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How to assess whether elderly people with chronic diseases should receive the Covid-19 vaccine

Recently, many readers have asked me if I should immunize older relatives who suffer from these diseases. This is a matter for medical experts, and I have sought the opinions of some experts. All strongly recommend that anyone in doubt contact their doctor and discuss their respective medical conditions.

Q: My 80-year-old mother has chronic lymphocytic leukemia. For weeks, her oncologist would not say “yes” or “no” to the vaccine. After a lot of pressure, he finally replied: “This will not work for you. Your immune system is too weak to produce antibodies.” She asked if she could still take the vaccine, just in case it could provide a little protection. , He told her that he had finished discussing with her.

First, some basic knowledge. Overall, the elderly have responded very well to the two Covid-1

9 vaccines specifically authorized by the Food and Drug Administration. In large clinical trials sponsored by pharmaceutical manufacturers Pfizer and Moderna, these vaccines provided effective protection against major diseases, with efficacy ranging from 87% to 94% for the elderly.

However, people 65 years and older receiving cancer treatment were not included in these studies. As a result, it is not clear what level of protection they might receive.

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Dr. Tobias Hohl, Director of Infectious Disease Services at Memorial Sloan Kettering Cancer Center in New York City, suggested that three factors should influence patients’ decisions: vaccines are safe and effective, and what is my risk of serious illness from Covid-19? Regarding the risk, he pointed out that the elderly are the most likely to be severely ill and die from Covid, accounting for about 80% of deaths so far, which is a compelling reason for vaccination.

Regarding safety, there is currently no evidence that cancer patients are more likely to suffer side effects from Pfizer-BioNTech and Moderna vaccines than others. Dr. Armin Shahrokni, a geriatrician and oncologist at Sloan Kettering Memorial Hospital, said, generally, “We believe these vaccines are safe for (cancer) patients, including elderly patients.

This exception applies to everyone, not just cancer patients: people who are allergic to the components of the Covid-19 vaccine or experience severe allergic reactions after the initial injection should not use the Covid-19 vaccine.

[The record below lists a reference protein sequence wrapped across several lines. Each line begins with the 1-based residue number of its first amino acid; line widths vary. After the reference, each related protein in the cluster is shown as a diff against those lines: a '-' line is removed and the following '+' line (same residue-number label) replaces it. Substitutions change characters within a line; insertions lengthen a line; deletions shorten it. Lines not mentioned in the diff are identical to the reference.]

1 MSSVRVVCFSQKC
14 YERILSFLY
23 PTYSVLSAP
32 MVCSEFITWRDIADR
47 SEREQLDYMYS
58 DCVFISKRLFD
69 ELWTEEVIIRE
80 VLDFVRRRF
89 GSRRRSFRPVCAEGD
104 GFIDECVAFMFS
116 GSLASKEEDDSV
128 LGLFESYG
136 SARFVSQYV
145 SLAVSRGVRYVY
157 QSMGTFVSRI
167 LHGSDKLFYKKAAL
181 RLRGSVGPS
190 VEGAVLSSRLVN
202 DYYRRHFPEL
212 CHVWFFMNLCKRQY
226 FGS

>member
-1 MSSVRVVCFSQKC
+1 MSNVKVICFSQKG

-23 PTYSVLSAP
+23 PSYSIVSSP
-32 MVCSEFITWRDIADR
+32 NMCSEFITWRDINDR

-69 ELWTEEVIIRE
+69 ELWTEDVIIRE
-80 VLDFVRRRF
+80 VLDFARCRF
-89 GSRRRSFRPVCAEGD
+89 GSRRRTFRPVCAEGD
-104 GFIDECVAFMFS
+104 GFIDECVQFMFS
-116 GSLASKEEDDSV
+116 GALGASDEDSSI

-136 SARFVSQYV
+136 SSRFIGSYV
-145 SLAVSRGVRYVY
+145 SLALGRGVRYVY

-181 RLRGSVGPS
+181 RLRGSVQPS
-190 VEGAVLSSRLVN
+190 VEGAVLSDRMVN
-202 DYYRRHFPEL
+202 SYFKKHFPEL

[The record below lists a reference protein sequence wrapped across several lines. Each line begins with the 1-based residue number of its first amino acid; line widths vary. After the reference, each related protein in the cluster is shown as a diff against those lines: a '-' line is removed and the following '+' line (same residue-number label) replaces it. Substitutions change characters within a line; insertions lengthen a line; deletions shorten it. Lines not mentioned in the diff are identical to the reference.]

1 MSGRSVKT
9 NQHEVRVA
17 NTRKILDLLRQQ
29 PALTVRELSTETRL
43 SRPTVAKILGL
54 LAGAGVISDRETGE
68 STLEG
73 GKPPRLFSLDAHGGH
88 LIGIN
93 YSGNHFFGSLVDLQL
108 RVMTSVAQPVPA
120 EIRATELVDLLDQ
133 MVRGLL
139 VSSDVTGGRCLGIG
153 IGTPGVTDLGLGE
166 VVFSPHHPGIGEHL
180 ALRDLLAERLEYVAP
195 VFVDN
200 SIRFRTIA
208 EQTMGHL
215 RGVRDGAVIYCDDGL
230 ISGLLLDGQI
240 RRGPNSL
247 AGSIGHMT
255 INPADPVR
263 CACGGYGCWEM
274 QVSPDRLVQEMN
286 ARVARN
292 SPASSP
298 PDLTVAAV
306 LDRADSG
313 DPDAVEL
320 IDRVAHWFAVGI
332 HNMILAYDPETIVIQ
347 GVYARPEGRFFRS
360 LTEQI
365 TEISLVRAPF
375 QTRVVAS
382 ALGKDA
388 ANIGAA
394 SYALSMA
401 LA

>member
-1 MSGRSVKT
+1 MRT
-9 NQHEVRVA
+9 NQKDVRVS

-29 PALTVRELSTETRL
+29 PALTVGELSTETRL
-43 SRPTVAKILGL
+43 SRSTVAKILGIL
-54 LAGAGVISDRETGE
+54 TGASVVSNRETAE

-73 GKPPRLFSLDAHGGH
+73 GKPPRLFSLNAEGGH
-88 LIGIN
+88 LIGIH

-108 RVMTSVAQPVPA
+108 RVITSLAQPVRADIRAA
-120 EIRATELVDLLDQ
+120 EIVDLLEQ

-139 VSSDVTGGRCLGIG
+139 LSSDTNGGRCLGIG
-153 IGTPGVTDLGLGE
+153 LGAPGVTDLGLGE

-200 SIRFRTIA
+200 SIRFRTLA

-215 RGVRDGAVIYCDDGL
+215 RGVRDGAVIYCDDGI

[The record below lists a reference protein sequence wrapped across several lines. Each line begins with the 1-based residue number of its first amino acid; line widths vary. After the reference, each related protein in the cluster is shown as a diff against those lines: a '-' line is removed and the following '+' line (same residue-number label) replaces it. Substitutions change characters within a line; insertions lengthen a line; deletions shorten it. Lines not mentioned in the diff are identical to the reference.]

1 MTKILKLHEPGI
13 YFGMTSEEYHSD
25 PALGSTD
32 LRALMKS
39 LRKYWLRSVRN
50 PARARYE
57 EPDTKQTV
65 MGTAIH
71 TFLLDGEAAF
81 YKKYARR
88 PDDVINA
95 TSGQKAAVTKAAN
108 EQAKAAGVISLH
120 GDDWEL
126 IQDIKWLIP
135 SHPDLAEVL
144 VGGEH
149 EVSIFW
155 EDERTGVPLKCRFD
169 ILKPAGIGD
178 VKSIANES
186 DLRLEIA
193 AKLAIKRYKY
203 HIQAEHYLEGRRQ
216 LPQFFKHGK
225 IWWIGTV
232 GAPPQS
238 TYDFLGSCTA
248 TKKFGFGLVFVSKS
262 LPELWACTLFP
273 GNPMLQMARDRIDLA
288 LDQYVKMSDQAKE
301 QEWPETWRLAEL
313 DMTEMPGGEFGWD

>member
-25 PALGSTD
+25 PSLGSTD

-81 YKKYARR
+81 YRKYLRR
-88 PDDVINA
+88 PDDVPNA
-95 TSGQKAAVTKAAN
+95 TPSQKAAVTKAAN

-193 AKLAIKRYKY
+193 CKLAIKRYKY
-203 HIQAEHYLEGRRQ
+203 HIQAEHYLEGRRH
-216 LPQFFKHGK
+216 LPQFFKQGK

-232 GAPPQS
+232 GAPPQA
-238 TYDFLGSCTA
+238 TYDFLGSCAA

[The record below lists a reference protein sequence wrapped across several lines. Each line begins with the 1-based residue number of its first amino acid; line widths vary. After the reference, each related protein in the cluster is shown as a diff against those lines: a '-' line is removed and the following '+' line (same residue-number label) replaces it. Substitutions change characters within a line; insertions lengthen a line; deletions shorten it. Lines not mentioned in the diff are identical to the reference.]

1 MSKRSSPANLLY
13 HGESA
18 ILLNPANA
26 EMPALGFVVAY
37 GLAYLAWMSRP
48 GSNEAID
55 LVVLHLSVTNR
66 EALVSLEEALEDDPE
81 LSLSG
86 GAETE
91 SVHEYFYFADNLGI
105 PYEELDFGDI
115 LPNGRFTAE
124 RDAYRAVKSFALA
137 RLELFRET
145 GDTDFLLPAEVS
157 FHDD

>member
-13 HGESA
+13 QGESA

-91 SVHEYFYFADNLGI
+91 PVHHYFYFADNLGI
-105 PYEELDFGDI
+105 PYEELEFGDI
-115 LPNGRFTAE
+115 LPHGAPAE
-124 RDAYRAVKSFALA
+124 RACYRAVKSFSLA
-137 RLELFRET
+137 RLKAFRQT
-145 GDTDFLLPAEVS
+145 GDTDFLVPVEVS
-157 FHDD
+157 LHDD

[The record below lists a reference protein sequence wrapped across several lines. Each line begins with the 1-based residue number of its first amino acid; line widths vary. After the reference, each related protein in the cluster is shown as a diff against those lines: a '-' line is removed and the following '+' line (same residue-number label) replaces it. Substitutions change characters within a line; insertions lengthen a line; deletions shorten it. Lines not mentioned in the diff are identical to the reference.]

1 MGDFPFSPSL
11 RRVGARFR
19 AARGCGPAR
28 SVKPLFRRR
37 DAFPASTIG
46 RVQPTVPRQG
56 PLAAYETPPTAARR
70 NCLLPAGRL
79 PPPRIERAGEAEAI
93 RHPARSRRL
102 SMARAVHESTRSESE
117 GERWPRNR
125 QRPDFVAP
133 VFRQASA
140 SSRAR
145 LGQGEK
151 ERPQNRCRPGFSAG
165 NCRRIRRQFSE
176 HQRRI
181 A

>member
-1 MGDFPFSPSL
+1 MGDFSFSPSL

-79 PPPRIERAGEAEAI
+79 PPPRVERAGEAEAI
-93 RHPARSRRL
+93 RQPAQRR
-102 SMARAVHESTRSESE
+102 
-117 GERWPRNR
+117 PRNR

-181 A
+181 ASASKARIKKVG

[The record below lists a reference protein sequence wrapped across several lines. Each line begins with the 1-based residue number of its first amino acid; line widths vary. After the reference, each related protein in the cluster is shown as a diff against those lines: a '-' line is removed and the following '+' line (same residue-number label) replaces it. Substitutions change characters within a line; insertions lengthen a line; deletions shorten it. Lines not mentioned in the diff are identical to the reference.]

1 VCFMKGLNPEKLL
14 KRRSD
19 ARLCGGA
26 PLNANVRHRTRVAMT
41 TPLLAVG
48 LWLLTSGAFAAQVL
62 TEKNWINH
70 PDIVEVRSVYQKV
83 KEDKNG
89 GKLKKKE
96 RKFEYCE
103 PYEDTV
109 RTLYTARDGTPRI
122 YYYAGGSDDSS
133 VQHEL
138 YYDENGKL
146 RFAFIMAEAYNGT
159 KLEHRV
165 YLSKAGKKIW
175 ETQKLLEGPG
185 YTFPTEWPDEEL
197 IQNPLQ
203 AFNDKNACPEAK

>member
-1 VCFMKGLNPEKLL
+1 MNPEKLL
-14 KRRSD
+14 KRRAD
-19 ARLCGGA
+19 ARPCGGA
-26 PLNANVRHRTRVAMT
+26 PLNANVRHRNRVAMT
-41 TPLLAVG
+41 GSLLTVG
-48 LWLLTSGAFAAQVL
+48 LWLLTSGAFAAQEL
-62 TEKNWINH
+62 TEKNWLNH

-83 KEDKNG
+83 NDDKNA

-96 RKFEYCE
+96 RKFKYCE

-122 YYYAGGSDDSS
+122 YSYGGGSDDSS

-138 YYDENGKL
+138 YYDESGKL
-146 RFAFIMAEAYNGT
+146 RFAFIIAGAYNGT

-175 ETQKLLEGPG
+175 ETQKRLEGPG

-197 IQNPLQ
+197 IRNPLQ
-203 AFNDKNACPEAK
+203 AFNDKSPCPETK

For patients whose immune system is suppressed by potential cancer or treatment, the efficacy should be considered. It is worth noting that patients with blood and lymph node cancers and patients receiving chemotherapy or radiation therapy may be slow to respond to the vaccine.

Even in this case, “we have every reason to believe that if their immune system is fully functional, they will have a certain degree of response to the vaccine,” which may be beneficial, said Dr. William Dale, Chair of Supportive Treatment. Director of the Center for Medicine and Cancer Aging Research in the City of Hope, a comprehensive cancer center in Los Angeles County.

In some cases, consider balancing the timing of cancer treatment and immunization. Hohl, who remembers Sloan Kettering, said that for patients with serious diseases that need to be treated as soon as possible, we should not postpone (cancer) treatment because we want to preserve immune function and vaccinate.

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Dr. Catherine Liu, professor of vaccines and infectious diseases at the Fred Hutchinson Cancer Research Center in Seattle, said one approach might be to try to schedule the Covid vaccine between possible cycles of chemotherapy.

In the new guidelines released late last week, the National Comprehensive Cancer Network, composed of cancer centers, urged that patients receiving active treatment be vaccinated as soon as possible. The team recommends a notable exception: patients who have received stem cell transplants or bone marrow transplants should wait at least three months before they can get the vaccine.

Dr. William Cance, chief medical and scientific officer of the American Cancer Society, said his organization “strongly supports the vaccination of cancer patients and cancer survivors, especially the elderly.” Considering the shortage of vaccines, he also recommended signing a contract with Covid-19 Of cancer patients, if their oncologists think they are good candidates, they should receive antibody therapy as soon as possible. These infusion therapies from Eli Lilly and Co. and Regeneron Pharmaceuticals rely on synthetic immune cells to help fight infections.